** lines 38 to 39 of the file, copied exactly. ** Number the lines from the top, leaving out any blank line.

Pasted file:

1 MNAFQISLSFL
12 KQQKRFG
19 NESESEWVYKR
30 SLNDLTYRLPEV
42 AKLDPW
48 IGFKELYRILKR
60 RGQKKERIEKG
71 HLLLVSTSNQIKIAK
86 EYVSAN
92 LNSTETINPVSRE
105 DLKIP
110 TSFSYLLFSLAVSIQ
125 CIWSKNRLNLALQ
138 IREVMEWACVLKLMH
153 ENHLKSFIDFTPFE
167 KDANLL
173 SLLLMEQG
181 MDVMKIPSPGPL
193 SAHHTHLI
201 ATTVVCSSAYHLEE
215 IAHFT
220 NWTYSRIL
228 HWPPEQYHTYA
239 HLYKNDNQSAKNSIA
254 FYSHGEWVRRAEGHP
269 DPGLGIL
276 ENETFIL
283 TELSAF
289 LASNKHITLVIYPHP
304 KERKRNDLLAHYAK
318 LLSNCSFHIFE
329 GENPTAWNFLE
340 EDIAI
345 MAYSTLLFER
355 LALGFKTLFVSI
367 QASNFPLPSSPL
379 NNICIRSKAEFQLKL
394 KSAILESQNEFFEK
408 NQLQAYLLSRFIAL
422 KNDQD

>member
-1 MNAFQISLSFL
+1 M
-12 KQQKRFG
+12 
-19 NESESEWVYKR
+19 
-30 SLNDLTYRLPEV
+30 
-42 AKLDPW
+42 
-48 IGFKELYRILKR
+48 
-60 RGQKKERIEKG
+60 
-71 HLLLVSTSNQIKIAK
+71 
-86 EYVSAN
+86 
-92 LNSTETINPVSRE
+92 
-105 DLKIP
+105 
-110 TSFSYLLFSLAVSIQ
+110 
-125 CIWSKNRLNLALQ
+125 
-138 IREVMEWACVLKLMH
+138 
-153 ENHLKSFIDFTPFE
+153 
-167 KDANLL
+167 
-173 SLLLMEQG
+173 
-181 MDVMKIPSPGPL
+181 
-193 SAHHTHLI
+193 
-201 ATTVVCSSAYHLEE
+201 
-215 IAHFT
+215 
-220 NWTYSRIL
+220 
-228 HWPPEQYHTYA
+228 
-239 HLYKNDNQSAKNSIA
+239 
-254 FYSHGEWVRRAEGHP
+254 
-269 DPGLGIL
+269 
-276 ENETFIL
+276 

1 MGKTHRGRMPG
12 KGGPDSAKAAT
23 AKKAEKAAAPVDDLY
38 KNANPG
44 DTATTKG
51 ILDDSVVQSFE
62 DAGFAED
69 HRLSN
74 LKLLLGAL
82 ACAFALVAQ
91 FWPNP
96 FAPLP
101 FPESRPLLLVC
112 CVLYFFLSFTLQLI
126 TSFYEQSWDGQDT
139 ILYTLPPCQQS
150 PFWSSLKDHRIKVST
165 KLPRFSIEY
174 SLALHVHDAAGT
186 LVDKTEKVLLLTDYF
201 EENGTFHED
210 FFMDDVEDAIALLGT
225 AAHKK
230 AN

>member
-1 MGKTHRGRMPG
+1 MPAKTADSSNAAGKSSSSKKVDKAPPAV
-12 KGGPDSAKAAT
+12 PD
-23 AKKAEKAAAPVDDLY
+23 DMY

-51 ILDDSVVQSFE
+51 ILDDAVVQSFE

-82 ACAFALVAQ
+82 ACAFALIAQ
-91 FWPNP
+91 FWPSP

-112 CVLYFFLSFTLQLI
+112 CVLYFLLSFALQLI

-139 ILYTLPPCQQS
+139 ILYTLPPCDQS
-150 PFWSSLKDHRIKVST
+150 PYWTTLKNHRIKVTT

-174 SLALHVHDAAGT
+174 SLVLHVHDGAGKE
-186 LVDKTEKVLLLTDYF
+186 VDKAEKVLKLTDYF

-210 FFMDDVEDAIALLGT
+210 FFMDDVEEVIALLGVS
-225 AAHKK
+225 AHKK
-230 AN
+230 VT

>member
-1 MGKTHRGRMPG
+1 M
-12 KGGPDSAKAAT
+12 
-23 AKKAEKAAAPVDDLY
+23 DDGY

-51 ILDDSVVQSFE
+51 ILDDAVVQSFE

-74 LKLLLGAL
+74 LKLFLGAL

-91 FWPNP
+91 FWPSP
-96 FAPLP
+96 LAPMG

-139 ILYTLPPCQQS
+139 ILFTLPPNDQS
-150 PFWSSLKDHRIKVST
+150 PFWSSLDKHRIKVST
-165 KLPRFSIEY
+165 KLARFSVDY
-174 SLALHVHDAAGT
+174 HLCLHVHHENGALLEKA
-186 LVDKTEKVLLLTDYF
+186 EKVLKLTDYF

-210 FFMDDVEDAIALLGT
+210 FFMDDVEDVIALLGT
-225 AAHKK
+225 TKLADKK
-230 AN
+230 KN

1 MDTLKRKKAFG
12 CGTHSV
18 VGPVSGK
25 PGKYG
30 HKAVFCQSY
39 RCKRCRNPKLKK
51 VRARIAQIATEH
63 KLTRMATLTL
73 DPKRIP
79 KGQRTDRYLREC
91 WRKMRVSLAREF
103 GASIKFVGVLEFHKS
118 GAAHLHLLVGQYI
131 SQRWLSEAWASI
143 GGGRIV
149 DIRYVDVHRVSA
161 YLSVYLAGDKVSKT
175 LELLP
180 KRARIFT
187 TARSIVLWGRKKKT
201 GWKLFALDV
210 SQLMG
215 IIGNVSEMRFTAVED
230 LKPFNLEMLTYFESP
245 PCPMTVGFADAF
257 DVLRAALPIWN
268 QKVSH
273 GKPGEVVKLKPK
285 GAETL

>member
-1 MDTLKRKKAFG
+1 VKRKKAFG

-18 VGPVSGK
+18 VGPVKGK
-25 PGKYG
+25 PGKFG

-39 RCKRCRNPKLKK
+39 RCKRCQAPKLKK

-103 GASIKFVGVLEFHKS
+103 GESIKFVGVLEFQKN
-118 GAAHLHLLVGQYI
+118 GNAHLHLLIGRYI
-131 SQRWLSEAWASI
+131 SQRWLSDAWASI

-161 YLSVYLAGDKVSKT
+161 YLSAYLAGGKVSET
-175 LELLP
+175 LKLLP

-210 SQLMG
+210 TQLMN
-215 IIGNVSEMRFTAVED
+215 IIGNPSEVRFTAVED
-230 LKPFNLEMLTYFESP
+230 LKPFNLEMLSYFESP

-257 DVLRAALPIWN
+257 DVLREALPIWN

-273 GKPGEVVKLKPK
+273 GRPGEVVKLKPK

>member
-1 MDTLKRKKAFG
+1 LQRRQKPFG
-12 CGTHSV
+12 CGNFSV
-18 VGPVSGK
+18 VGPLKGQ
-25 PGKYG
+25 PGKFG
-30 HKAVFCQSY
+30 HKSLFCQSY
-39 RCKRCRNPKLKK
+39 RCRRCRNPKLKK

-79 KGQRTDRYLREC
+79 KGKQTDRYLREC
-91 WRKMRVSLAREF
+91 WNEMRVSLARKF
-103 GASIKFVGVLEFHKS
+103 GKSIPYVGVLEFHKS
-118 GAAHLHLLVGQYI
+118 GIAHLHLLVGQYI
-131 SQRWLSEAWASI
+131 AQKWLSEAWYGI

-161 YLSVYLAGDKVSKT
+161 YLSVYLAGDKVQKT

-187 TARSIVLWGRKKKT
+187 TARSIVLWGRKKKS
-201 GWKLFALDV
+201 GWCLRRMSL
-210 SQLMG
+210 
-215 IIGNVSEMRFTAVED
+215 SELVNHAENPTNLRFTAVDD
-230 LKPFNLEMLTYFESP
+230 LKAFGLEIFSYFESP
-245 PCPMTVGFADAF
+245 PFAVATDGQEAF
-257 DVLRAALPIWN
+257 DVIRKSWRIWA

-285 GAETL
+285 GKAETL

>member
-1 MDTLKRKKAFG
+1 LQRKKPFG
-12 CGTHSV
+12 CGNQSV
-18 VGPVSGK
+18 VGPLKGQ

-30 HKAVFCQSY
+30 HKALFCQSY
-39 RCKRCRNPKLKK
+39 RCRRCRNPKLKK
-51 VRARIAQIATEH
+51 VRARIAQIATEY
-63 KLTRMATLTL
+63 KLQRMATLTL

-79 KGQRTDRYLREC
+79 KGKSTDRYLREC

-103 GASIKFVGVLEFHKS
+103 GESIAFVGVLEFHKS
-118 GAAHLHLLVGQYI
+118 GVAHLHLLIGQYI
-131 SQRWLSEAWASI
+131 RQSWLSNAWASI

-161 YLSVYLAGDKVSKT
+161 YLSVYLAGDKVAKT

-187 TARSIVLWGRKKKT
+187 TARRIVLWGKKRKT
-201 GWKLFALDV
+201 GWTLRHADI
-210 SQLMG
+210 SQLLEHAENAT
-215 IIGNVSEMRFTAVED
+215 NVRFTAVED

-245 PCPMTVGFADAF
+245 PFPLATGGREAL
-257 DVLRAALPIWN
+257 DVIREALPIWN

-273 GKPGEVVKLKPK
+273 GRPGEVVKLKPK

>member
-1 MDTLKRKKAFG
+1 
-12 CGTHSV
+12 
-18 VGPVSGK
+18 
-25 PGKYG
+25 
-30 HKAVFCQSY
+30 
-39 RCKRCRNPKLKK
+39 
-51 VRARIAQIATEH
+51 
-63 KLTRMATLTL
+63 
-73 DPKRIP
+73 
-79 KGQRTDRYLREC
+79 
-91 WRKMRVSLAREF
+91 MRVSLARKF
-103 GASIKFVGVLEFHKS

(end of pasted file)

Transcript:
394 KSAILESQNEFFEK
408 NQLQAYLLSRFIAL